Learn about the Advocacy Committee
The Association of Research Libraries (ARL) has released the following regarding the House of Representatives budget proposal eliminating IMLS funding (among other budget cuts such as eliminating the NEH):
To see the full impact IMLS funding has on communities around the country, see their annual report:
Contact your representatives today to let them know how such cuts would imapct your archives and the community you serve:
Statement regarding public officials using private email to conduct official business
The Board of Directors and the Advocacy Committee of the Archivists Round
Table of Metropolitan New York, Inc., expresses concern at recent news
reports that public officials at different levels of government have used
private email accounts to routinely communicate and conduct official
Use of non-official systems to send and receive email, except in extreme
circumstances (i.e. emergency situations where government systems are not
available) increases the likelihood that messages which meet the legal
definition of a public record are not captured or managed in accordance
with existing laws and regulations. Public records, whether email
messages or paper documents, not captured in official records management
systems diminish the historical record, decrease government efficiency and
effectiveness, and impede the public¹s ability to hold government
The Board of Directors and the Advocacy Committee urge governments to
adopt records regulations that prohibit the use of non-official email
systems except in extreme, emergency situations. Furthermore, the Board
of Directors and the Committee urge that stricter rules regarding the use
of official email accounts for official business be implemented and
enforced to ensure preservation of the historic record and to foster
greater transparency and accountability at all levels of government.
The statement can be downloaded at the following link [PDF]:
Change.org petition on the state of funding for the Iowa State Archives and Historical Society:
Budget cuts and reorganization plans for the State Historical Society of Iowa (SHSI) endanger the preservation of Iowa history contained in diaries, letters, photographs, maps, oral histories and other materials housed at the Society's two libraries in Des Moines and Iowa City.
Drastic reductions in operating hours and staff, the diversion of resources to unrelated activities, and recommendations to "streamline" the SHSI libraries threaten public access to the state's history. Iowans risk being severed from their past.
“By failing to prepare, you are preparing to fail.” -- Benjamin Franklin
Ideas for MayDay Activities
For more on these ideas:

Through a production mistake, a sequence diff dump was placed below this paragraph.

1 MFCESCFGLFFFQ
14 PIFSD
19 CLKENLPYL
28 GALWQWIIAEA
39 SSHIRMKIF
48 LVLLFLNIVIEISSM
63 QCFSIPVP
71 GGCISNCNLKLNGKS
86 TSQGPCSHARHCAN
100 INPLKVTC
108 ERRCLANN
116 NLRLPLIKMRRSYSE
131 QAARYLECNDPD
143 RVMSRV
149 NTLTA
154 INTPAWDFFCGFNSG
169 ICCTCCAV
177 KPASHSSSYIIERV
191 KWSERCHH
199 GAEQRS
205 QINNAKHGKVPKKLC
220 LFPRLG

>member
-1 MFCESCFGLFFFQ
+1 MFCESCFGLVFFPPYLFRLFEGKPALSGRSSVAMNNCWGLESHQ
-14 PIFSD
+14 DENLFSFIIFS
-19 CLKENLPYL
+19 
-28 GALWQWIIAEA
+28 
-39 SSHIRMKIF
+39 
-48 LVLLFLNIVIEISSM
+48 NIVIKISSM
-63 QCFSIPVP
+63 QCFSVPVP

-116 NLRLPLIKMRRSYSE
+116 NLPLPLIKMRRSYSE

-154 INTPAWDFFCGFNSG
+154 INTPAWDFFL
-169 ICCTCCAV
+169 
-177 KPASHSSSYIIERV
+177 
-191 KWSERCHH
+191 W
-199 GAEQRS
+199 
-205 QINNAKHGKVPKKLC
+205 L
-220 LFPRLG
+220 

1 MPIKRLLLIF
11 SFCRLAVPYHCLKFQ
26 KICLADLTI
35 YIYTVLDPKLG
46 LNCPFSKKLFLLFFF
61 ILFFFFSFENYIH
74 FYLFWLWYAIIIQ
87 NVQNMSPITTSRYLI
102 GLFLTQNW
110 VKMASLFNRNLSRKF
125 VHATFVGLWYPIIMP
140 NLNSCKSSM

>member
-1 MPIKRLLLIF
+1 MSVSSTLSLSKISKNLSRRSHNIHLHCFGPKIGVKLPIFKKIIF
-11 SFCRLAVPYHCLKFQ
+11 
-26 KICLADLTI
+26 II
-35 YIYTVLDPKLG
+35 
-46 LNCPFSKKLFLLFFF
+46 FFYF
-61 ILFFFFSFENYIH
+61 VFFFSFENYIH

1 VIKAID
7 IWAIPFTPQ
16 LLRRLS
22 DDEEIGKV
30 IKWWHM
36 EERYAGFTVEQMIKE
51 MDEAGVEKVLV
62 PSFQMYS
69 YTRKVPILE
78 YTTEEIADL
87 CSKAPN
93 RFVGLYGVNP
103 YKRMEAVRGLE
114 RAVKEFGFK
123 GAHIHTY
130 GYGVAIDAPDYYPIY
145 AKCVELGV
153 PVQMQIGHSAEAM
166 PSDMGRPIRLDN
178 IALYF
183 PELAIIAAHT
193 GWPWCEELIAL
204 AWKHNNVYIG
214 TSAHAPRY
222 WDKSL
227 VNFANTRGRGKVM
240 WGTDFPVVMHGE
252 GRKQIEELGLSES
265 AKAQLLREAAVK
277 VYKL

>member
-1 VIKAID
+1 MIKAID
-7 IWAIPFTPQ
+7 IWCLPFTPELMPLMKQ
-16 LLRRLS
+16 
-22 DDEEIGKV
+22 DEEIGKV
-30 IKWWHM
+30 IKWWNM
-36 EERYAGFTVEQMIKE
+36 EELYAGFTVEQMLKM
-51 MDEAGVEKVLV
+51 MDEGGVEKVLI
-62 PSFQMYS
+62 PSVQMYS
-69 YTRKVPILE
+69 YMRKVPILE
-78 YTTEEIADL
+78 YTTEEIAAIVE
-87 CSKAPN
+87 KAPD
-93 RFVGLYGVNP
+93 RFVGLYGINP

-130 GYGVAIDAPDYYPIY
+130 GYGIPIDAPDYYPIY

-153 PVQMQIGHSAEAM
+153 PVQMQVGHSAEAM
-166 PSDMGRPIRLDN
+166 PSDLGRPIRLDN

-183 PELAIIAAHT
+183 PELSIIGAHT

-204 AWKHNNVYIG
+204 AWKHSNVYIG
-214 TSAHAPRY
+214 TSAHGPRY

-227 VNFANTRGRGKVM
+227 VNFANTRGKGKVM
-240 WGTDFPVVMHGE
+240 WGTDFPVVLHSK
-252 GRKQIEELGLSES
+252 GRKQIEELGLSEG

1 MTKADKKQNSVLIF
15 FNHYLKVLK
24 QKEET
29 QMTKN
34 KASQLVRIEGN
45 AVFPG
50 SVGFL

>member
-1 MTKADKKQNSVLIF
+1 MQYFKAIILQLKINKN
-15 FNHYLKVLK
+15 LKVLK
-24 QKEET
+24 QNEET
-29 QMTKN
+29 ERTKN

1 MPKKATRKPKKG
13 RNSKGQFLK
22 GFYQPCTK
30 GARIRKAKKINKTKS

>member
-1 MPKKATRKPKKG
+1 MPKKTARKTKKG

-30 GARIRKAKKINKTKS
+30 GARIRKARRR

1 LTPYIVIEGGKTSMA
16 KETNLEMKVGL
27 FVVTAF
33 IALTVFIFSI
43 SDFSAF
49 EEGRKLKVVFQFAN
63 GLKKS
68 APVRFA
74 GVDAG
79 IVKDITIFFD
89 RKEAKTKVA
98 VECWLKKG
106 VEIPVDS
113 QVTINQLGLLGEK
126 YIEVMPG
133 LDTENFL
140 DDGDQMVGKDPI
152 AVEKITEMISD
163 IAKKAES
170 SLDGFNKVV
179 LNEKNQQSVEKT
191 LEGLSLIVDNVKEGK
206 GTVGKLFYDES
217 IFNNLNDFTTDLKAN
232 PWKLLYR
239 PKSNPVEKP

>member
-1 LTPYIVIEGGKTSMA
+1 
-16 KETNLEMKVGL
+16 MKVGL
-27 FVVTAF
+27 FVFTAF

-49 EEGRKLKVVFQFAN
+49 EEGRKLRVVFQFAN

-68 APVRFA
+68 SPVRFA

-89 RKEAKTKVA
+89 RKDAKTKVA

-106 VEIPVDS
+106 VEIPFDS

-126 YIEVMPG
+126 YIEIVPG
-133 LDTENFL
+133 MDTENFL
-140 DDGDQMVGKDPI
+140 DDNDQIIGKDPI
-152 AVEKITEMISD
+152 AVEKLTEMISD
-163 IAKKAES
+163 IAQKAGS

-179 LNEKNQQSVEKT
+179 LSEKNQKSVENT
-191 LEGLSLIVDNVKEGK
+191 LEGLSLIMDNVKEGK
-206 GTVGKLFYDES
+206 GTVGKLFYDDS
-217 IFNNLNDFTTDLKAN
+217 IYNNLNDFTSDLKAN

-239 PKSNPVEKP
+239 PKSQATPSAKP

Associated Press CEO Gary Pruitt writes on the challenges and difficulties encountered when trying to access public records under Freedom of Information laws and includes some very illuminating examples.
AP CEO: Government undermining 'right to know' laws
March 15-21, 2015
Join us in the annual nationwide celebration of access to public information and what it means for you and your community. Find all the free resources you need to get started right here.
It's Sunshine Week's 10th anniversary, and we've made a lot of gains in open government thanks to your work.
For more info see: http://www.sunshineweek.org/
For more info see: http://www.ala.org/advocacy/advleg/nlld
Make your voice heard: the FOIA Advisory Committee seeks public comments
As the FOIA Advisory Committee works hard to examine some challenging areas of FOIA law and policy, it needs your help. Input from the public will help the subcommittees better understand the issues that FOIA requesters and agencies face.
Please visit the FOIA Advisory Committee’s webpage, including the Public Comments page, for information about the Committee and how you can get involved.
For more on the issues the Committee is examining, see: http://blogs.archives.gov/foiablog/2015/02/11/make-your-voice-heard-the-foia-advisory-committee-seeks-public-comments/
First posted on the A.R.T. Listserv on February 12, 2015.
MCNY and QM share results of CLIR-funded World's Fair Project
In a collaboration with the Queens Museum, the Museum of the City of New York has completed an 18-month project to make our collections from both the 1939/40 and 1964/65 New York World’s Fairs more accessible as a result of a generous Cataloging Hidden Special Collections and Archives grant from the Council on Library and Information Resources (CLIR). This project allowed the two museums to process and describe their relatively unknown and inaccessible World’s Fair collections, intellectually uniting all materials into a single finding aid for each fair, and providing item level cataloging for selected highlights from both collections.
The Museum and the City of New York (MCNY) and the Queens Museum (QM), in conjunction with the Queens Library, are now pleased to share finding aids for both the 1939-1940 and 1964-1965 New York World’s Fair, along with item level catalog records for 1650 highlights from these collections via The Archives at Queens Library: Digital Collections.
Click here to view joint finding aids and catalog records for MCNY and QM collections:
Collection on the 1939-1940 New York World’s Fair finding aid
Collection on the 1964-1965 New York World’s Fair finding aid
Catalog records for 1650 item level highlights from both fairs (Click “Search” button to display records)
Local finding aids for just those materials held at MCNY can be found here:
The Museum gratefully acknowledges the support of the Andrew W. Mellon Foundation in the CLIR program. Both museums are also grateful for the partnership with the Queens Library, whose staff worked diligently to help us make these resources available via this new Digital Archives site.